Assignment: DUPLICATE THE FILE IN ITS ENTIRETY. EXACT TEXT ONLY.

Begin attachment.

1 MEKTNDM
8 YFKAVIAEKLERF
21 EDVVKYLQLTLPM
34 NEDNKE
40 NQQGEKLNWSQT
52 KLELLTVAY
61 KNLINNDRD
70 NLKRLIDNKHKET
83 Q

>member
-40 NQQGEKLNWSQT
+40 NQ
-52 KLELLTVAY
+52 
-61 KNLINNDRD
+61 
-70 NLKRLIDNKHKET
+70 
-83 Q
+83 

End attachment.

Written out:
1 MEKTNDM
8 YFKAVIAEKLERF
21 EDVVKYLQLTLPM
34 NEDNKE
40 NQQGEKLNWSQT
52 KLELLTVAY
61 KNLINNDRD
70 NLKRLIDNKHKET
83 Q

>member
-40 NQQGEKLNWSQT
+40 NQ
-52 KLELLTVAY
+52 
-61 KNLINNDRD
+61 
-70 NLKRLIDNKHKET
+70 
-83 Q
+83 